No, it’s not a joke! Bangladesh cricket fans hacked Indian skipper Virat Kohli’s website to protest against the controversial decision to give Liton Das out in Asia Cup 2018 final. Though the funny thing is that Kohli did not even play in the tournament but the hackers chose to hack his website instead of Rohit Sharma’s, the captain for the tournament.
The nail-biting final saw Liton Das scoring his maiden ODI century. At a time when Bangladesh batsmen were struggling to score, Das took on the Indian bowlers and hammered them around the park. The Bangladesh innings took an interesting turn when Das was given out in the 41th over. As a result they were bundled out for 222 in the first innings. Had Das been there, the score could have been close to 250, a rather challenging total under the circumstances.
Here’s what the hackers had to say to International Cricket Council (ICC),
“Dear ICC, Didn’t Cricket use to be a gentlemen’s game? Shouldn’t every team have fair rights? Please explain how it was out? If you don’t officially apologize to the whole world and take actions against the umpire then get ready to be hacked every single time you recover the site,”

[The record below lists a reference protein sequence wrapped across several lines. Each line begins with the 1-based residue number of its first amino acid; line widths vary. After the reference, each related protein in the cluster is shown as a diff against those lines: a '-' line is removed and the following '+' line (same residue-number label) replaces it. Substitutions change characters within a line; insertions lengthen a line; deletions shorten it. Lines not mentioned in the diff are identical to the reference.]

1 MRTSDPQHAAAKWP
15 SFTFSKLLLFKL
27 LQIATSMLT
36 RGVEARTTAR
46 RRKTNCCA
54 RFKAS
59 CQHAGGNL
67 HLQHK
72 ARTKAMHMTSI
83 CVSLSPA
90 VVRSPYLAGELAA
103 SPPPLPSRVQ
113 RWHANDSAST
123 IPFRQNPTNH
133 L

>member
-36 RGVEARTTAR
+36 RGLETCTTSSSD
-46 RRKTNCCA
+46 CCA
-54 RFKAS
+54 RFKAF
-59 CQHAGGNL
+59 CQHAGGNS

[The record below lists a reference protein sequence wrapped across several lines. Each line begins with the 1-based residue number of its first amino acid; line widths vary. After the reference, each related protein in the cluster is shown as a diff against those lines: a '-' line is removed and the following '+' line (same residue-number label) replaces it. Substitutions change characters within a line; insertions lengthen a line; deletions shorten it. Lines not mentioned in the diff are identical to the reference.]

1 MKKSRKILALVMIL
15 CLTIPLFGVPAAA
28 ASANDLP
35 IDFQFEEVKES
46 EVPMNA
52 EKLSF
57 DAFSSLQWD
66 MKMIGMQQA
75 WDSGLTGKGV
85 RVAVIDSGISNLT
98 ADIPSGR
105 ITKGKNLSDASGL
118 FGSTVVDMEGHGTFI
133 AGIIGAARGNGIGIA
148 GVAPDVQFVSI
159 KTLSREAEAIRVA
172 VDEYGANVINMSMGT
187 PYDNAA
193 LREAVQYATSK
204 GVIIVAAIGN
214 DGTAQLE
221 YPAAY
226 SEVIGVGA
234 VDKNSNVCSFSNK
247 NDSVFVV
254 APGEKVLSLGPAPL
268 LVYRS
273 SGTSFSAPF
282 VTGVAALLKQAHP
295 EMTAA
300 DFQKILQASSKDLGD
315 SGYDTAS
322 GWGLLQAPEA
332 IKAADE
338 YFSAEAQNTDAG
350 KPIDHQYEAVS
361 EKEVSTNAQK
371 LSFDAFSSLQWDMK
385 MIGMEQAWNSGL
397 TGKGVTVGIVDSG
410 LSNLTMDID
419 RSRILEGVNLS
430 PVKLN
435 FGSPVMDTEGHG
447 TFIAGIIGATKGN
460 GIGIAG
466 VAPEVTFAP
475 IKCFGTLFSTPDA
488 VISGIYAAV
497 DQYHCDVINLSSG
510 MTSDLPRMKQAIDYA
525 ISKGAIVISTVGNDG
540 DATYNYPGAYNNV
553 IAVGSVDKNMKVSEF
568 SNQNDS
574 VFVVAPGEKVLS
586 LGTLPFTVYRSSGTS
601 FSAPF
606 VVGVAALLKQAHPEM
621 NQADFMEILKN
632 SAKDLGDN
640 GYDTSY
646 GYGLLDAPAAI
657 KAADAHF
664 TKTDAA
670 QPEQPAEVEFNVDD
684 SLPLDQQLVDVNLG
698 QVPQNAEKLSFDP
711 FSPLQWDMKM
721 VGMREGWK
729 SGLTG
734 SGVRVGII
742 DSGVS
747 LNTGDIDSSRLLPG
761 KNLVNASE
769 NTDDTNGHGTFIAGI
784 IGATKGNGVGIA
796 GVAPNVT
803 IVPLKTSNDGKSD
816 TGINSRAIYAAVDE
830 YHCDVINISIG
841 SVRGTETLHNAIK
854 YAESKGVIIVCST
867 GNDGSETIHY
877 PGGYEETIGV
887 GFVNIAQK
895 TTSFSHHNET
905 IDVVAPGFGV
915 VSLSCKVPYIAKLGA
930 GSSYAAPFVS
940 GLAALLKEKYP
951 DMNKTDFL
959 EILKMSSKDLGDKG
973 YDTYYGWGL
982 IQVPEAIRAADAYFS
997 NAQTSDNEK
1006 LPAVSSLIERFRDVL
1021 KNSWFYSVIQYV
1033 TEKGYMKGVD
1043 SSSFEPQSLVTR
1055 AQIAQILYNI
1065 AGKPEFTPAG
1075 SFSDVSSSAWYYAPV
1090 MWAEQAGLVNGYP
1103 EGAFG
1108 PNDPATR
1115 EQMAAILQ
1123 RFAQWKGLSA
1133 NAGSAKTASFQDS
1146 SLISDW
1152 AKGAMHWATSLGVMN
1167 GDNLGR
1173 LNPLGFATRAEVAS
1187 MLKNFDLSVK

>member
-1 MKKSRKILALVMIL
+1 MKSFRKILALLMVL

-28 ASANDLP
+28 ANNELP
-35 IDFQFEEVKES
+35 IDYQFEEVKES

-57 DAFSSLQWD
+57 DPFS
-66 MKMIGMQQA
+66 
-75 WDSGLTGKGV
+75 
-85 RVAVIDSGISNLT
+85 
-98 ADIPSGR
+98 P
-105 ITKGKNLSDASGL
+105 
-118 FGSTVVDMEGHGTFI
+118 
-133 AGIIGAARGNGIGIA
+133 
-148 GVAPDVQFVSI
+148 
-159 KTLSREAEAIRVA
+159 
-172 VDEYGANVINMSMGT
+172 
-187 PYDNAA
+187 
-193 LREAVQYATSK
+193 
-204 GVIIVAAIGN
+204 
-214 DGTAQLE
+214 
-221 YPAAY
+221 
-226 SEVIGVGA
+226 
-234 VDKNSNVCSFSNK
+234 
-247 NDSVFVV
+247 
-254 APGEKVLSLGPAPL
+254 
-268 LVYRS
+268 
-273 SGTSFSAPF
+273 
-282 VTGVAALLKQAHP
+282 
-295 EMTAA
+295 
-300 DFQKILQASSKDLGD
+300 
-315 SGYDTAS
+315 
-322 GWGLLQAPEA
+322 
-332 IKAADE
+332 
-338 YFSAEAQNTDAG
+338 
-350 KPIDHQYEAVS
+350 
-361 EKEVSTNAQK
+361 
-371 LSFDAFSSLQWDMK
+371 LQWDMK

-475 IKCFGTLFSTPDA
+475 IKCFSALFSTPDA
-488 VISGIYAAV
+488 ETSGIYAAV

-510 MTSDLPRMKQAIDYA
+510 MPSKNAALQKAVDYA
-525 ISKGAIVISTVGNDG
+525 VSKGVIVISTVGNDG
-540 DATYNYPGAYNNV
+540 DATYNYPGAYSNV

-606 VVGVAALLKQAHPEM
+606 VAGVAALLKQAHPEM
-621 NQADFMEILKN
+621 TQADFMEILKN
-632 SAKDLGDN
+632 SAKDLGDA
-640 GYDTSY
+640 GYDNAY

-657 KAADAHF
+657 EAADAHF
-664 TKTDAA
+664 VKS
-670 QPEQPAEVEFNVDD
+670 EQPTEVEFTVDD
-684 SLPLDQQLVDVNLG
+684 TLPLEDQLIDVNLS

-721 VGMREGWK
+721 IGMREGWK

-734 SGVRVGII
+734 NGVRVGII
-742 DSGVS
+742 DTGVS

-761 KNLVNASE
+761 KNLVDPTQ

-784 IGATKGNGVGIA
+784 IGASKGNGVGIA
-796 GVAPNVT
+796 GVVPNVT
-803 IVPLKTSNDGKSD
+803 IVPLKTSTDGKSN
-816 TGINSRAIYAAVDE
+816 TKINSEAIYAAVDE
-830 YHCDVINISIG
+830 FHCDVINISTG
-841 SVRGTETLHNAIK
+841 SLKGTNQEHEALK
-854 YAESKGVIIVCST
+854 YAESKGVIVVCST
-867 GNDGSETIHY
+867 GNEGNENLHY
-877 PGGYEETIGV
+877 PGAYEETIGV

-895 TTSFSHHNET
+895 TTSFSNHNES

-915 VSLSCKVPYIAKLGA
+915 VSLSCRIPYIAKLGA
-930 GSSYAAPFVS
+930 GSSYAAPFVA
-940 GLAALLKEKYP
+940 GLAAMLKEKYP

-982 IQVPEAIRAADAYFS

The Bangladeshi fans have said that umpires were biased towards the Indian team. However, the champions were the victim of umpiring blunders against Afghanistan in dead rubber. MS Dhoni and Dinesh Karthik were given out leg before wicket but the replays showed that the ball was not hitting the stumps. The hackers clarified their stand explaining that they meant no disrespect to the Indian fans:
And my fellow Indian brothers and sisters, We mean no disrespect to you guys. Please think about it. How would you feel if injustice was done with your team? Every single national team should be treated equally in the game,”
The Dhaka Tribune confirmed that Kohli’s website was hacked by a group called CSI (Cyber Security and Intelligence). The third umpire for the match was Australia’s Rod Tucker. Now that the hackers have got the attention they wanted, will it lead to stringent actions on umpiring blunders in future?